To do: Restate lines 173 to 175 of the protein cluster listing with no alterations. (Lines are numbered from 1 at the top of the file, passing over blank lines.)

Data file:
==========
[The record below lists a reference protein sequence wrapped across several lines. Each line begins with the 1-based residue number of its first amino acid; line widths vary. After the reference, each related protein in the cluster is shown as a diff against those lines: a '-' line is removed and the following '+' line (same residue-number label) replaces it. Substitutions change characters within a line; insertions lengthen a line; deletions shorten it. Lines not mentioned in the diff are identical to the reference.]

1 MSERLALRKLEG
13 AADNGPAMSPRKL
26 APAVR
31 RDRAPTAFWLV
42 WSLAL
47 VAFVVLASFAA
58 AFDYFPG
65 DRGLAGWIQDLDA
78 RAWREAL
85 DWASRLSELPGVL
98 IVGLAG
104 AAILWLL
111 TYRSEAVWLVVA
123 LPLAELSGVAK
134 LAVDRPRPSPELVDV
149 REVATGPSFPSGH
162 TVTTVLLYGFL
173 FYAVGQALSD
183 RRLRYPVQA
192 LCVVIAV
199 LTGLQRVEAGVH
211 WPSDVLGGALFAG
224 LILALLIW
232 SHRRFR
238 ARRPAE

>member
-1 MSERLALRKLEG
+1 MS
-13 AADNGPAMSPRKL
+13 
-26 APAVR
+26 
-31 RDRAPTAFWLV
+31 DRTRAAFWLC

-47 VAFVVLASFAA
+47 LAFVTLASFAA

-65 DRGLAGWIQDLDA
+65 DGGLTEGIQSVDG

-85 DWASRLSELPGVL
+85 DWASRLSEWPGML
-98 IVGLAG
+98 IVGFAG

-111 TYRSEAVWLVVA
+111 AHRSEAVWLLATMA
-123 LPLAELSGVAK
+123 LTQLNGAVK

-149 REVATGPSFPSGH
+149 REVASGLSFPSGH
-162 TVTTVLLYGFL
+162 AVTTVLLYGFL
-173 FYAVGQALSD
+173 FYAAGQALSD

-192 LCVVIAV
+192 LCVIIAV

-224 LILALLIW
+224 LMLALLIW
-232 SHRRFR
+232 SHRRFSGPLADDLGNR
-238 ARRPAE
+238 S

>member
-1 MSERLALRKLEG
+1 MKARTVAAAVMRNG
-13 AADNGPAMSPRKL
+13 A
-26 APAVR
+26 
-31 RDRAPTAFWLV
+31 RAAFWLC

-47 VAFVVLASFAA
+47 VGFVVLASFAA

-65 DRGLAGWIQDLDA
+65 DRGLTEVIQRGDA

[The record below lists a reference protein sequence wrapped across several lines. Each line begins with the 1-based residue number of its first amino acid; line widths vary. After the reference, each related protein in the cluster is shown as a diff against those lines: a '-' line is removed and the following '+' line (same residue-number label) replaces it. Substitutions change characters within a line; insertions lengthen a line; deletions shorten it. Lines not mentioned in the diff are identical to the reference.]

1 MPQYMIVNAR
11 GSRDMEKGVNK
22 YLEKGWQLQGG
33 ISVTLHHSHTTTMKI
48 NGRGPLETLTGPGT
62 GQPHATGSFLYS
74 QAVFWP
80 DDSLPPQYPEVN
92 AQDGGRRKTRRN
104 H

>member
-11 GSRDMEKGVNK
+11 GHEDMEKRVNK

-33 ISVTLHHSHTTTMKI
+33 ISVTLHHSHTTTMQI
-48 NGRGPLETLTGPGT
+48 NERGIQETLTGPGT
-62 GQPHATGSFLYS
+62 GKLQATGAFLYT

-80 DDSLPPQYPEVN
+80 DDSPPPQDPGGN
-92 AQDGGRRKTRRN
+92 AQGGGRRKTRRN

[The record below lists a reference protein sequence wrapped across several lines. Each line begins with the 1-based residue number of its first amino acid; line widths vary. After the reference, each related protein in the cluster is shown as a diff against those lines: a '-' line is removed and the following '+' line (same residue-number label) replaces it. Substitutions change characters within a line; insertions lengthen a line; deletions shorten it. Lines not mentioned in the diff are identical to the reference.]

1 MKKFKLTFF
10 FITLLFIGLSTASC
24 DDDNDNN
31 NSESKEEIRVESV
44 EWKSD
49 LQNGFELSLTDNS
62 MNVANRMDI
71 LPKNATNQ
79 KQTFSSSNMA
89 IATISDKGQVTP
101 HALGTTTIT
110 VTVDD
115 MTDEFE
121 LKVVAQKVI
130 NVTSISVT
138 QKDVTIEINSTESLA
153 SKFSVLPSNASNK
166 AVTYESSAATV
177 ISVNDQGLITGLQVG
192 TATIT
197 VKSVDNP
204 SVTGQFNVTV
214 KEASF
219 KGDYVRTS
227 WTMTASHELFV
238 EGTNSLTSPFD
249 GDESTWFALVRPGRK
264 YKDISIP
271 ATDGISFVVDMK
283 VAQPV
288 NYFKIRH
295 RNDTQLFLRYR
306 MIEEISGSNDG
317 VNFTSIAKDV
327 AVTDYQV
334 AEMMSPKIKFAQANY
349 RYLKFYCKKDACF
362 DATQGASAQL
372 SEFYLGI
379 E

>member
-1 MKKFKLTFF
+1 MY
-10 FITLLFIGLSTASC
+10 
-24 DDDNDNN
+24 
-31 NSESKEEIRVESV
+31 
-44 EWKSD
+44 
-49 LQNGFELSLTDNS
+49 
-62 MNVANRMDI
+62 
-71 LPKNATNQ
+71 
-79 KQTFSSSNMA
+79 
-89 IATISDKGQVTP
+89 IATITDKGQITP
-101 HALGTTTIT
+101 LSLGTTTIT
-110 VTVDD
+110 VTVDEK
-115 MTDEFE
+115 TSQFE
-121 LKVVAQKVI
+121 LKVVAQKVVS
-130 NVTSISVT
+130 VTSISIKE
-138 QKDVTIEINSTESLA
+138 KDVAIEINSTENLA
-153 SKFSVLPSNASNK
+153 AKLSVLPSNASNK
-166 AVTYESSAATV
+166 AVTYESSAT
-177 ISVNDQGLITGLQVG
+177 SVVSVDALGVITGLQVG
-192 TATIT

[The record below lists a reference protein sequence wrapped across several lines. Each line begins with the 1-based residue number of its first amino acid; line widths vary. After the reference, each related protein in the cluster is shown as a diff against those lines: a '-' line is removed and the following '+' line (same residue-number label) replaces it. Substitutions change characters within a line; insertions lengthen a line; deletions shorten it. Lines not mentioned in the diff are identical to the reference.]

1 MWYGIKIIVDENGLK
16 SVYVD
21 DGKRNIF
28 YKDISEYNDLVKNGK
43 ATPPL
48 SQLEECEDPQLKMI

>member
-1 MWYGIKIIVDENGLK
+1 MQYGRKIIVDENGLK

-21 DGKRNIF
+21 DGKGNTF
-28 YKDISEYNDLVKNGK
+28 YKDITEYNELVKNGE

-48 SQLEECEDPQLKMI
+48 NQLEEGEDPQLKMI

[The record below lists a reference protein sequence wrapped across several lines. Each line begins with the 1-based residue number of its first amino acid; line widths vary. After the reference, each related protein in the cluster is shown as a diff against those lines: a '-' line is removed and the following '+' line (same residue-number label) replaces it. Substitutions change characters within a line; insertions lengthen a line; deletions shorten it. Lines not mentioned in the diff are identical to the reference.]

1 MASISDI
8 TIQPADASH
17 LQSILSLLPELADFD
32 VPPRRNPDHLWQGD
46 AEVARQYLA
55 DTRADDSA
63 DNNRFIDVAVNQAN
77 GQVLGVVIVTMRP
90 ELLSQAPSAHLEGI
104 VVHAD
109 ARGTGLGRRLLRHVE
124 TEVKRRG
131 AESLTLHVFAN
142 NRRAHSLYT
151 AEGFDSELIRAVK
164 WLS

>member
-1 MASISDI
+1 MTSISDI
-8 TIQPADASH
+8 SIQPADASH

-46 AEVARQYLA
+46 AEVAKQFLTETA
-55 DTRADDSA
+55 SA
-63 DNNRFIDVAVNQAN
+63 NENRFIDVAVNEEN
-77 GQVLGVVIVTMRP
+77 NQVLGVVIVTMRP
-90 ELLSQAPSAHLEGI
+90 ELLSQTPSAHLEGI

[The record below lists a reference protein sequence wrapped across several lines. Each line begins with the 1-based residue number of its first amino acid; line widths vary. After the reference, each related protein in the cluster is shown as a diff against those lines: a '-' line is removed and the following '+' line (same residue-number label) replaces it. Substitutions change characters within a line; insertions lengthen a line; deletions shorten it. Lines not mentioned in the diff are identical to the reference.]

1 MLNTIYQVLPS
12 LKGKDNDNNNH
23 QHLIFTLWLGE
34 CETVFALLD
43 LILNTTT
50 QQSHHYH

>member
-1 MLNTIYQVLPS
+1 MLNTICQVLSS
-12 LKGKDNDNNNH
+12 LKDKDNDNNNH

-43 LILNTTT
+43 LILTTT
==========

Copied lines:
-153 SKFSVLPSNASNK
+153 AKLSVLPSNASNK
-166 AVTYESSAATV